Weltschmerz: It's What's Making You Houseplant Crazy

January 9, 2019

If you feel like the 70’s are back, especially when it comes to home decorating and plant keeping trends, you’re not wrong. You want to know why so many people are turning to the hobby of Plant Parenting? Why Instagram is full of feeds featuring apartments stuffed to the gills with houseplants? If you’ve been paying any attention to the world around you, then the answer is staring you right in the face.

It’s Weltschmerz.

HUH?

Weltschmerz.

It’s nothing new, and it’s certainly no secret, that when one becomes weary of the world one tends to turn to nature. That’s Weltschmerz. A German word that translates literally to world-pain, or more generally as world weariness. The word was coined by German author Jean Paul to describe his "feelings of dissatisfaction that the real world could never satisfy the demands of the mind." Frederick C. Beiser defines Weltschmerz as "a mood of weariness or sadness about life arising from the acute awareness of evil and suffering”.

PC: Sir John Everett Millais, Bt Ophelia 1851–2 , Tate

If, like me, you’ve spent any time studying art history then you’re probably aware of the romantic and pre-Raphaelite painting movements of the mid- to late-1800s. Such art typically depicts people expressing intense - or distant -emotions whilst placed in exaggerated natural settings or surrounded by flowers and plants. These art movements were in direct relation to a collective Weltschmertz emerging at the time; and these artists rejected the unemotional ideals represented in earlier neoclassical art.

I’m particularly fond of the romantic and pre-Raphaelite art movements - they resonate strongly with me. That's probably because I can remember feeling Weltschmertz by the age of 5. I then spent the entirety of the 80s dressed in all black. You get the picture.

Disenchanted, once more

Disillusioned, encore

Disappointed…

--Pet Shop Boys

My flair for the dark dramatics aside, there’s nothing fake or irrational about Weltschmertz. Given the current political climate in the US, and the subsequent global consequences, it’s no coincidence we’re seeing a new wave of Weltschmertz crashing over us. Even if we don't collectively recognize it - or are mocked for it. Beiser noted that by the 1860’s, the word Weltschmerz was used ironically in Germany to refer to oversensitivity to such world concerns. Huh. Does that harsh lack of empathy sound eerily familiar?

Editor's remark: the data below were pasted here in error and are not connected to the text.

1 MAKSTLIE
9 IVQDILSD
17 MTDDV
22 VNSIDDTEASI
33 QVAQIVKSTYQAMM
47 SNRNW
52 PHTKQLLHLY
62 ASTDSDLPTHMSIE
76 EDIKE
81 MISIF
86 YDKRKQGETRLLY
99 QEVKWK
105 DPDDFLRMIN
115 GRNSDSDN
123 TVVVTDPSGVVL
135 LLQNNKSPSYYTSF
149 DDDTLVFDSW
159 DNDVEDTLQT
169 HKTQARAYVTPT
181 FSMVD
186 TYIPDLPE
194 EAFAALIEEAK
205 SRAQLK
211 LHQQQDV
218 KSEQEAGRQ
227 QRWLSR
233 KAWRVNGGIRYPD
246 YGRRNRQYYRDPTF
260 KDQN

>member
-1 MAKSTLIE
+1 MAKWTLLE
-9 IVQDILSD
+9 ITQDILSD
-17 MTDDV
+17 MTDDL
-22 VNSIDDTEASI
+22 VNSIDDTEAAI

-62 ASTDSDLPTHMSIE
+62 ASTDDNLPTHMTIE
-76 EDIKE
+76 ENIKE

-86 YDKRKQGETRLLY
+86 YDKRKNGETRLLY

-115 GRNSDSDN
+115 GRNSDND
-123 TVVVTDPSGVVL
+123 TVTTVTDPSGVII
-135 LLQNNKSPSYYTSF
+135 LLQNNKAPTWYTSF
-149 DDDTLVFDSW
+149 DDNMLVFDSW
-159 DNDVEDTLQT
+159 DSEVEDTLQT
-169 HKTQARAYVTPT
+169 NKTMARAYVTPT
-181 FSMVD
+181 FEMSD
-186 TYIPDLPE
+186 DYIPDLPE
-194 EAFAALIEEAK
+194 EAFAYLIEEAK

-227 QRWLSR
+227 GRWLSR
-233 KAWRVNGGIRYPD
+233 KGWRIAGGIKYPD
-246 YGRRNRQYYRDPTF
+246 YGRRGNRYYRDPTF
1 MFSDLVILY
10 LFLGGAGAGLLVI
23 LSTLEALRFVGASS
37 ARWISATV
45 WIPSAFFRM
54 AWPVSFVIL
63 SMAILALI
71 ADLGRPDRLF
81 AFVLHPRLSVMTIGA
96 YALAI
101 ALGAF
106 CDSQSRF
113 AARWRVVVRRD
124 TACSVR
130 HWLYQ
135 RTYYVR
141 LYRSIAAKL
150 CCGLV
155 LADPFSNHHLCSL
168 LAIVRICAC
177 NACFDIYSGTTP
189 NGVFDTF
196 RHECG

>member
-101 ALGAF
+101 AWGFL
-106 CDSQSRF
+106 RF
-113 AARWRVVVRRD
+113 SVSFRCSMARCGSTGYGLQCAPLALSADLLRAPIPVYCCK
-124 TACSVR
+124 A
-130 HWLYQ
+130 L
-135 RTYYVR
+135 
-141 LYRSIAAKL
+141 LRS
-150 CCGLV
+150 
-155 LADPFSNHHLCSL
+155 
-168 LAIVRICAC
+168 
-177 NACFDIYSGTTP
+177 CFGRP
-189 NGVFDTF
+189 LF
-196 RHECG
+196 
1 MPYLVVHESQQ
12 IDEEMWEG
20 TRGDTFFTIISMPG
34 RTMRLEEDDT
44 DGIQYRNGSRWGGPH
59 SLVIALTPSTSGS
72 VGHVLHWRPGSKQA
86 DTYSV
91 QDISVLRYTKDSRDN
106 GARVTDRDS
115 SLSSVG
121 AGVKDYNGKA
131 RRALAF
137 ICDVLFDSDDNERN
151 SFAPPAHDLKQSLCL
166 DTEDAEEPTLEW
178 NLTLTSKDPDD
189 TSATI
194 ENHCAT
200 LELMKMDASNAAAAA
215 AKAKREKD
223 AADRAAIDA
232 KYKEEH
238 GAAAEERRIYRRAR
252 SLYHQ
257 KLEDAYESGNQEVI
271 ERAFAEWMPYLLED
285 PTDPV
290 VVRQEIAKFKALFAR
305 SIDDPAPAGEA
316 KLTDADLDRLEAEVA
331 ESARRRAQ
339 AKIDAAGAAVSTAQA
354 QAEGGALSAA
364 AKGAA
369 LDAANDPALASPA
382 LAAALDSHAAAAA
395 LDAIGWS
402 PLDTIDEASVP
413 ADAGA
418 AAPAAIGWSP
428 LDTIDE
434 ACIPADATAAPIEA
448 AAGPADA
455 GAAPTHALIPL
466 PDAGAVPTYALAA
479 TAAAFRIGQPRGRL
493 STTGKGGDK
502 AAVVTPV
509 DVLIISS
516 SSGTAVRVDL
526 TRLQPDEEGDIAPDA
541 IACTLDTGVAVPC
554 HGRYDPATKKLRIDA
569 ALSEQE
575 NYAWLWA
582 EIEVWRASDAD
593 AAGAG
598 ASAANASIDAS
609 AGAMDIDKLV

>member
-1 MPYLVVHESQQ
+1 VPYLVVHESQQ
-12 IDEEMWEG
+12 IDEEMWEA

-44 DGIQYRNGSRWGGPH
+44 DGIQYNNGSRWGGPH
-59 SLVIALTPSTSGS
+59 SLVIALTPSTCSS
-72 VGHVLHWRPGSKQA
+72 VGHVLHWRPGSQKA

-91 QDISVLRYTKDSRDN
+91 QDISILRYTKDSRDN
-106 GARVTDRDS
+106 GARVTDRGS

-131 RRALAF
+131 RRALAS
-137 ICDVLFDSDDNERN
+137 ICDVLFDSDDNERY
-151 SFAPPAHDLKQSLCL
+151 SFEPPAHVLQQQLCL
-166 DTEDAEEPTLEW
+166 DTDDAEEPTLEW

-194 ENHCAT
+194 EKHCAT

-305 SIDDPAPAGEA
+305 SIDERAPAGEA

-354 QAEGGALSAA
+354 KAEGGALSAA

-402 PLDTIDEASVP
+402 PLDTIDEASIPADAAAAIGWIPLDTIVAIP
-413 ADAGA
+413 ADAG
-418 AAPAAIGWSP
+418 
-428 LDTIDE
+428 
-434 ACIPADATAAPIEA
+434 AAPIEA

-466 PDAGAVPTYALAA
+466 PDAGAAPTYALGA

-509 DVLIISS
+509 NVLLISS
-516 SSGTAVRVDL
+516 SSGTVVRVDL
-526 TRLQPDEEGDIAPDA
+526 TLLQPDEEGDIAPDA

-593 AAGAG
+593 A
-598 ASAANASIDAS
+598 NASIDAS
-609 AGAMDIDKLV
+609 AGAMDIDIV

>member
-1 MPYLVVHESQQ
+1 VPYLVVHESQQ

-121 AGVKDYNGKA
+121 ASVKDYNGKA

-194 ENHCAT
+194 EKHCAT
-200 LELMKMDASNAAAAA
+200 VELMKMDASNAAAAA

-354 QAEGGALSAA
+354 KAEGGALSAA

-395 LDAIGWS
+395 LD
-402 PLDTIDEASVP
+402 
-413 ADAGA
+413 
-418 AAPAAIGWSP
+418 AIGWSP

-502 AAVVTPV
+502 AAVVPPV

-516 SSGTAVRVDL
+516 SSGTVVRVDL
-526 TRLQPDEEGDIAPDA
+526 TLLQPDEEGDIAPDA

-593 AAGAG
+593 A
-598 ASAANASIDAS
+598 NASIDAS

History tends to repeat itself. So, perhaps on a political – and human - level, we should all be paying a lot more attention to the what’s creating our current state of Weltschmertz. And what we can do to provide remedies.

We're so desperate we're even sprouting avocado seeds...AGAIN.

To put politics aside and plants front and center, it is, as such, no surprise to me that another generation of young people have become obsessed with houseplants. The world weary are yet again turning to nature for respite. They might all be pretending to be “living their best lives” on social media, but their homes overflowing with houseplants betray them. I see you. Those plants are a security blanket, or emotional balm, of sorts. Those plants give them something to nurture, as well as serve as a positive distraction from all their worldly stresses. Those plants give them something to be passionate about while the world is at work wearing them down. A big green hug.

This is not a criticism – far from it. Feeling weary is not a weakness. And, what better to turn to than nature when the world has us weary? My house in college was so full of plants you couldn’t see out the windows. That was almost 30 years ago. I’ve been using plants and pets as an emotional balm my entire life.

Pretty sure this is the most popular image I've ever posted on Instagram. The cute love abounds for this tiny terrarium.

If you’re in the green industry, and you’ve been ignoring the “why” behind the buy when it comes to current plant trends, then you’re missing out big time. Missing out on the opportunity to grow your business, of course – but also to feel really good about the problems your products help solve for a whole lotta people. Not to mention the meaningful human connections you’ll make in the process.

One of the reasons my profession as a horticulturist makes me happy is that gardening and growing plants are things I can always feel good about doing, teaching, and selling. I have zero career guilt.

My next book, out June 2019

So, if you’ve found yourself uttering the words “that houseplant craze will run its course soon – it’s just a fad”, then I think you’re missing the big picture - and some big opportunities. Sure, cycles are inevitable. So is Weltschmerz. That doesn't mean it's a good idea for you to sit this cycle out.

So, America, give us green garden geeks your tired, your poor, your huddled masses yearning to breathe free...we’ll give you some plants to make you feel better. We’ll even throw in a macramé hanger so you can post it on Instagram. We got you.

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